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Wednesday, July 22, 2020

The Thunder Heist Cover Reveal Q&A with Jed Herne (interviewed by Mihir Wanchoo)

Official Author Website
Read the first two chapters of The Thunder Heist

Today we are joined by young Aussie author Jed Herne, who has chosen Fantasy Book Critic to exclusively reveal the cover for his new epic fantasy caper titled The Thunder Heist.  We chat about the process he went through in finalising the cover as well as how he came up with the plot setting for this terrific new series. Read ahead to find out more about The Thunder Heist and checkout the cover below....

Q] Welcome to Fantasy Book Critic, Jed. To start with, could you tell us what inspired you to be a writer in the first place, and why you choose to go the self-published route? Anything else you’d like to share about yourself and your past?

JH: Thanks for having me, Mihir!

Funnily enough, I didn’t always want to be a writer. My huge goal in life was to be an architect. I even went to architecture school for four years before dropping out to be an author. There are definite parallels between architecture and fantasy writing, though, so it was well worth it (and it’s given me my awesome part-time day job of designing playgrounds).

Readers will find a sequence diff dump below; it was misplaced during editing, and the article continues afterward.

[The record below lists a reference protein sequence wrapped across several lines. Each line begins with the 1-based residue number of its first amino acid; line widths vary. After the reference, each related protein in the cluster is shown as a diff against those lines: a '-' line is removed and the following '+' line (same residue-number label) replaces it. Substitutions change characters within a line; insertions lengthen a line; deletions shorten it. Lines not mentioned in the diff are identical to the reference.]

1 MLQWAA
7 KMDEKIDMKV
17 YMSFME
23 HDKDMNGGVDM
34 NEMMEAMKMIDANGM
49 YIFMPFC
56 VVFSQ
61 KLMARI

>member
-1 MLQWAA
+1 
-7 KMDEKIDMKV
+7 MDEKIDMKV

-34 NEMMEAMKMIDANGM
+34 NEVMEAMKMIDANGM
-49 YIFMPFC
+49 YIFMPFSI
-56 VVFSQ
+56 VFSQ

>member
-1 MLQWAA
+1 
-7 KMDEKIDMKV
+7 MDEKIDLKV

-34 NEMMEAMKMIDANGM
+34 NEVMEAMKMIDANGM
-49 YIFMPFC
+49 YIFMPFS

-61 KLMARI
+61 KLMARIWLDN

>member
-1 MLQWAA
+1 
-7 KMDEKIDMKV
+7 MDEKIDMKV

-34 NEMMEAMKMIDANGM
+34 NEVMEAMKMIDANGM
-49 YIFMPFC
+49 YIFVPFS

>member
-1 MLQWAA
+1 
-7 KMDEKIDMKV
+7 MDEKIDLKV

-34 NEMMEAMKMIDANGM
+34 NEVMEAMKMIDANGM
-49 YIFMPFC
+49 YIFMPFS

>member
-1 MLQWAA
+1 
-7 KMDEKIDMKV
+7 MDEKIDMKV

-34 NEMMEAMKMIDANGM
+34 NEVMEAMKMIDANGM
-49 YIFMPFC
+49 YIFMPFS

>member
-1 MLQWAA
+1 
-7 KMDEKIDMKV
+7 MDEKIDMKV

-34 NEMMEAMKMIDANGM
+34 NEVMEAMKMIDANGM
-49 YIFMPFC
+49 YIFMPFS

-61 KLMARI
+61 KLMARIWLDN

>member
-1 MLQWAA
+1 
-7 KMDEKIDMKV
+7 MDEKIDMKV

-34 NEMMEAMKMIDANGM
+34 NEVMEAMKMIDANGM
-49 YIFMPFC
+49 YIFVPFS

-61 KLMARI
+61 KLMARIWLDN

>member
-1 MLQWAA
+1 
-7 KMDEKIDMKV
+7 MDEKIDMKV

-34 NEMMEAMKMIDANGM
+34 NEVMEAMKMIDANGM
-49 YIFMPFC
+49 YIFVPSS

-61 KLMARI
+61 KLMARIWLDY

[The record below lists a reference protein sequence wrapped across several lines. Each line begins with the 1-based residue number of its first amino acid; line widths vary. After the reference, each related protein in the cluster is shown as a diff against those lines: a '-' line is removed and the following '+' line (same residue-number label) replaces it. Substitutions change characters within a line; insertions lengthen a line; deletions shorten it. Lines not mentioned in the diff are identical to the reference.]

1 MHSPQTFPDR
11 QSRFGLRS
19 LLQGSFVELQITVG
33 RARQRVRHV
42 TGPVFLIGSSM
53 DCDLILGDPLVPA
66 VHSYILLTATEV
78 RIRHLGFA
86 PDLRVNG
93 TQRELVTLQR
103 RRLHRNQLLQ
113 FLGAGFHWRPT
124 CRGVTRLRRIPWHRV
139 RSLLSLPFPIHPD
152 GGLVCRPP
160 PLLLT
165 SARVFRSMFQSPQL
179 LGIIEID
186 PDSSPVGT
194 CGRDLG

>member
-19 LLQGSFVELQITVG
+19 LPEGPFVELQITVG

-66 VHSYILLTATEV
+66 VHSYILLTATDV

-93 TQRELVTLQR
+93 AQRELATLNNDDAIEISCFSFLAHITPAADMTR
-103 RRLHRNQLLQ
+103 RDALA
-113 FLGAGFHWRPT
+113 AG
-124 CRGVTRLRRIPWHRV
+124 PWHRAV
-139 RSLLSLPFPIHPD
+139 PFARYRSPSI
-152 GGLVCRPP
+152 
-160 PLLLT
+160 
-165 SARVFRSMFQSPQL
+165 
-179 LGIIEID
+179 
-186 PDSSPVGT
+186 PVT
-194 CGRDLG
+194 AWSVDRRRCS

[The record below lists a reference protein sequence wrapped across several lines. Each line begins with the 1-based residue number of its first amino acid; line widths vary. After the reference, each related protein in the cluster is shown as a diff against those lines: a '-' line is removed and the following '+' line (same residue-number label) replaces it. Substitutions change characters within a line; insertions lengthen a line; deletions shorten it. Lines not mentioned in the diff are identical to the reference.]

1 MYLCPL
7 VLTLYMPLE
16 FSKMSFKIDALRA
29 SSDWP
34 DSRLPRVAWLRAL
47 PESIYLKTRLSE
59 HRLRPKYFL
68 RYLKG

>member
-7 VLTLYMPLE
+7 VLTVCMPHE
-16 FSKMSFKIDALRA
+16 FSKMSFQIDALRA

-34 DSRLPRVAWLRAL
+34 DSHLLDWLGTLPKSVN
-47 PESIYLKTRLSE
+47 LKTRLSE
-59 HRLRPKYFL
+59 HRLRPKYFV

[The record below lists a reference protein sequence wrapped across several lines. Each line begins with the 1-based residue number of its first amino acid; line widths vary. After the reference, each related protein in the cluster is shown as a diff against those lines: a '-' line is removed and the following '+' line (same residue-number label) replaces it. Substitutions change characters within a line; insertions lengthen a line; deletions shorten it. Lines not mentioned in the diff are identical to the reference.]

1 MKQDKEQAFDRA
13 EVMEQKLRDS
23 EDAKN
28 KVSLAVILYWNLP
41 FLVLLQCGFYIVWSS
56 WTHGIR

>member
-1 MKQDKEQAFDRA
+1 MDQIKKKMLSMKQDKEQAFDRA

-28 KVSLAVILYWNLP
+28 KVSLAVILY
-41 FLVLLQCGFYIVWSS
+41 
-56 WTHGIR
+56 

But in terms of writing – I’d always been interested in storytelling, but the moment where I first really wanted to be an author happened when I was fifteen. We’d just returned to school from the holidays, and my friend, Aiden, had written a fairly detailed short story. I thought that was cool, and I didn’t want him to one-up me, so that afternoon I went home and started writing The Aeon Academy. Three hundred and sixty days later, I somehow had a novel – a middle-grade urban fantasy story about a young boy who goes to a school for superheroes. It was derivative and sloppy, but I didn’t care. I’d discovered something that occupied my daydreams and actual dreams and most moments in between, something that felt exciting and important to explore. The characters felt real, the world building was liberating (I loved drawing maps of the school and the city) and learning how to plot a whole novel was so much fun.